"In their twenties women tend to put careers first and imagine that husbands and families are going to fall into line at some point. They've got their whole life laid out before them, but when they get to their thirties and forties and it hasn't quite worked out like that, it can be a hell of a shock."

The women described by Kendrew are not the sinister band of Sadfabs - ("Single And Desperate For A Baby"), lambasted by the media: the fortysomething harridan with an empty womb, a mad glint in her eye and a narcissistic desire to add a baby to her "to-do list".

On the contrary: overwhelmingly it seems that the women going it alone are a set of successful, financially independent individuals who, with a biological sell-by-date looming and in the absence of a long-term partner, have simply decided to try to conceive anyway.

In a recent YouGov Omnibus survey, two-thirds of the women surveyed agreed that it was OK for a financially secure single woman to deliberately set out to have a child by herself; however 66 per cent of women also think that a father figure is necessary for a child's wellbeing.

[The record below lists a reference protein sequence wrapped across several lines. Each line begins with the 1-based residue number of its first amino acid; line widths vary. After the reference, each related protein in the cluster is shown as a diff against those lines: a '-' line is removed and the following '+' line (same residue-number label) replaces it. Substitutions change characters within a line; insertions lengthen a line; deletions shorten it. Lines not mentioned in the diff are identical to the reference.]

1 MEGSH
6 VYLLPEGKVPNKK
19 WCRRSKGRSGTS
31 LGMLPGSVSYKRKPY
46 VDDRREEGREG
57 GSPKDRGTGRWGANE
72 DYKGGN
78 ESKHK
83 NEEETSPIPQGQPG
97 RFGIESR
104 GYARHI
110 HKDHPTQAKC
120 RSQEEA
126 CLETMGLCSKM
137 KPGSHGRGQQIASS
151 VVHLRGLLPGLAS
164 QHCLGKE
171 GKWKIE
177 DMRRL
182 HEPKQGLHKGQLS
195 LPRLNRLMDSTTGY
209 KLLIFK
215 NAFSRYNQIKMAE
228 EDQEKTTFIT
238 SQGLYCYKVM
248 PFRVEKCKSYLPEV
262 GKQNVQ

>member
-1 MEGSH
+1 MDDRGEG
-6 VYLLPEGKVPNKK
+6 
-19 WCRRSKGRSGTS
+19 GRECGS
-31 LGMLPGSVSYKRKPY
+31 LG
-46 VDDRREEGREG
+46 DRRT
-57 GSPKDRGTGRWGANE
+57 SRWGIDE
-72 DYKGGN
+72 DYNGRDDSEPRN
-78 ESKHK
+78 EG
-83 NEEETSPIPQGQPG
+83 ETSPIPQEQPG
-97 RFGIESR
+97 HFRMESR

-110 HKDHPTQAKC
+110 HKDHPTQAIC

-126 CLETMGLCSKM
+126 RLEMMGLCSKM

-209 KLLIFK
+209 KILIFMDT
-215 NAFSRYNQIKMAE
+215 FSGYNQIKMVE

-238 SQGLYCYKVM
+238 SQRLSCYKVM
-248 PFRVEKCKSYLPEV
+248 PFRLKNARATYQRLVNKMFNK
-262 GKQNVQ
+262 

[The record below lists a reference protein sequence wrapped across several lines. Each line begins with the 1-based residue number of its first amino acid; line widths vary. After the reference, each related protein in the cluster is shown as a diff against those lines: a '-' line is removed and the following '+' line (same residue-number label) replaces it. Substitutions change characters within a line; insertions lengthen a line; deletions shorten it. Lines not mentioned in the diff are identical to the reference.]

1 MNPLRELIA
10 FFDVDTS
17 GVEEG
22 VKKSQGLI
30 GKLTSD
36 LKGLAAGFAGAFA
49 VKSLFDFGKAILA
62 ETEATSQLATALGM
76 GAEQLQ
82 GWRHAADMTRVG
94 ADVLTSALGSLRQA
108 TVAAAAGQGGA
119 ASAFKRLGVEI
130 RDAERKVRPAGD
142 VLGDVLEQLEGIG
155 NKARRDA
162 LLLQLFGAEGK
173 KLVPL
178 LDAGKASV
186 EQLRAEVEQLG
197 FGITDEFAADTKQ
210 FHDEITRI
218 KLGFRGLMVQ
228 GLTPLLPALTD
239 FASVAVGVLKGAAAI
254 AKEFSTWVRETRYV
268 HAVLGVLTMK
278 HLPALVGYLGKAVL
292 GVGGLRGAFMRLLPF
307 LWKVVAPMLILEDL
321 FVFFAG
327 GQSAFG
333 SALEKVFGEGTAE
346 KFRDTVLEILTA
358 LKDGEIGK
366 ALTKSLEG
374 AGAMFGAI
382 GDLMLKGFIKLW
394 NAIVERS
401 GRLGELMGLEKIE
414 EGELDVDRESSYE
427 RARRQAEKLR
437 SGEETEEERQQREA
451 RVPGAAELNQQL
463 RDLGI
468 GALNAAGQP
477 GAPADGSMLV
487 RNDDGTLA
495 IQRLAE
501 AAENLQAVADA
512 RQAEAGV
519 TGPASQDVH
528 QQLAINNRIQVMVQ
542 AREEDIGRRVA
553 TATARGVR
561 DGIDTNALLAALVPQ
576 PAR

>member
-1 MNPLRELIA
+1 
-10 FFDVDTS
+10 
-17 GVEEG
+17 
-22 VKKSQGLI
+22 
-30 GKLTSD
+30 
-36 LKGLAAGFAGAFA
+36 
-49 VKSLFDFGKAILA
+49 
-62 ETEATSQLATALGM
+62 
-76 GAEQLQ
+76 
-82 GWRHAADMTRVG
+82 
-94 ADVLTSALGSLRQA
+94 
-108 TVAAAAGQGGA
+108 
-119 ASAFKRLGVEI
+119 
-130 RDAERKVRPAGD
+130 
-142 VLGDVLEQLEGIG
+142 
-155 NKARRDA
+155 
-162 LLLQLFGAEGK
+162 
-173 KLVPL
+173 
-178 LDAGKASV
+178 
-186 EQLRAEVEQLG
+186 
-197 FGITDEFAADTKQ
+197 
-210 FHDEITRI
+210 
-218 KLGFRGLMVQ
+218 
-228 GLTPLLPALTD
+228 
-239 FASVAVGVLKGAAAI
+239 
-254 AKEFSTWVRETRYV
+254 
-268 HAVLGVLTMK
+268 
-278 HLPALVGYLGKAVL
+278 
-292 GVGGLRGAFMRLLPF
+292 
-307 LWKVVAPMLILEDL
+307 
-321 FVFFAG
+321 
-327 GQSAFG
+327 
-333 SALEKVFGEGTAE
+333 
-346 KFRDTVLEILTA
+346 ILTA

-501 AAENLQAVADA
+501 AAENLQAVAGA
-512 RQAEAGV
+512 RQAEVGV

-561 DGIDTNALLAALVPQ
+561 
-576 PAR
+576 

Research suggests that although single women accept that they may have to go the single parent route, it is not because of a dogged determination to exclude men, but rather because they haven't found the right one in time.

"Women didn't choose this," insists Dorothy Byrne, Channel 4's head of news and current affairs and the commissioner of the documentary, Baby Race: "I believe that women would prefer to have had the relationship with a man, but that didn't work and this is why they're pursuing other options.

"In the past, what most women would have done in this situation would have got into a relationship with entirely the wrong bloke in order to have a baby because there wasn't anything you could do, whereas now there is something you can do. Instead of women being regretful, they're deciding to do it on their own."